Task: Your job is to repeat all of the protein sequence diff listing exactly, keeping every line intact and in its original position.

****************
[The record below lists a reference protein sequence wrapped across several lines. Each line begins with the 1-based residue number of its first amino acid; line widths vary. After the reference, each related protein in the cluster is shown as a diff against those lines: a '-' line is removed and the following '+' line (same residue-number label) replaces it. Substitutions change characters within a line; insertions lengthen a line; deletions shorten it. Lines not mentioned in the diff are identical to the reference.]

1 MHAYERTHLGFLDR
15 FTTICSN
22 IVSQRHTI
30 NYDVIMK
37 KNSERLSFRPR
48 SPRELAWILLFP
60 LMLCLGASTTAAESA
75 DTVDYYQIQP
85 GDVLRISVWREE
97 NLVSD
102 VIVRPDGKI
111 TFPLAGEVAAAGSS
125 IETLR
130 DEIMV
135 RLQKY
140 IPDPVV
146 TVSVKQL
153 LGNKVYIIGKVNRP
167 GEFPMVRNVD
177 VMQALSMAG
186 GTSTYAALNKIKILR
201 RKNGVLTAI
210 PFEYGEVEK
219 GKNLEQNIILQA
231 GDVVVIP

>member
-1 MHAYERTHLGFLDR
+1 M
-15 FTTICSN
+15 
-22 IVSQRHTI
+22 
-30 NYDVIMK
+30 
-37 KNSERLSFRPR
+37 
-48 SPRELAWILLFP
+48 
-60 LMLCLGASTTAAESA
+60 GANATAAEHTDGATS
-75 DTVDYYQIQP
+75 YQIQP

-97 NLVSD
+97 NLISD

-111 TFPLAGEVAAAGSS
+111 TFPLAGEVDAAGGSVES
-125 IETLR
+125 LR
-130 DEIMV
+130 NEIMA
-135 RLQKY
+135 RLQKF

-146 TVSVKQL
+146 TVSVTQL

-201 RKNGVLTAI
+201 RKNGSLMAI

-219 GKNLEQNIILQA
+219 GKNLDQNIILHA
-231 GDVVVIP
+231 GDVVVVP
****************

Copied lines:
[The record below lists a reference protein sequence wrapped across several lines. Each line begins with the 1-based residue number of its first amino acid; line widths vary. After the reference, each related protein in the cluster is shown as a diff against those lines: a '-' line is removed and the following '+' line (same residue-number label) replaces it. Substitutions change characters within a line; insertions lengthen a line; deletions shorten it. Lines not mentioned in the diff are identical to the reference.]

1 MHAYERTHLGFLDR
15 FTTICSN
22 IVSQRHTI
30 NYDVIMK
37 KNSERLSFRPR
48 SPRELAWILLFP
60 LMLCLGASTTAAESA
75 DTVDYYQIQP
85 GDVLRISVWREE
97 NLVSD
102 VIVRPDGKI
111 TFPLAGEVAAAGSS
125 IETLR
130 DEIMV
135 RLQKY
140 IPDPVV
146 TVSVKQL
153 LGNKVYIIGKVNRP
167 GEFPMVRNVD
177 VMQALSMAG
186 GTSTYAALNKIKILR
201 RKNGVLTAI
210 PFEYGEVEK
219 GKNLEQNIILQA
231 GDVVVIP

>member
-1 MHAYERTHLGFLDR
+1 M
-15 FTTICSN
+15 
-22 IVSQRHTI
+22 
-30 NYDVIMK
+30 
-37 KNSERLSFRPR
+37 
-48 SPRELAWILLFP
+48 
-60 LMLCLGASTTAAESA
+60 GANATAAEHTDGATS
-75 DTVDYYQIQP
+75 YQIQP

-97 NLVSD
+97 NLISD

-111 TFPLAGEVAAAGSS
+111 TFPLAGEVDAAGGSVES
-125 IETLR
+125 LR
-130 DEIMV
+130 NEIMA
-135 RLQKY
+135 RLQKF

-146 TVSVKQL
+146 TVSVTQL

-201 RKNGVLTAI
+201 RKNGSLMAI

-219 GKNLEQNIILQA
+219 GKNLDQNIILHA
-231 GDVVVIP
+231 GDVVVVP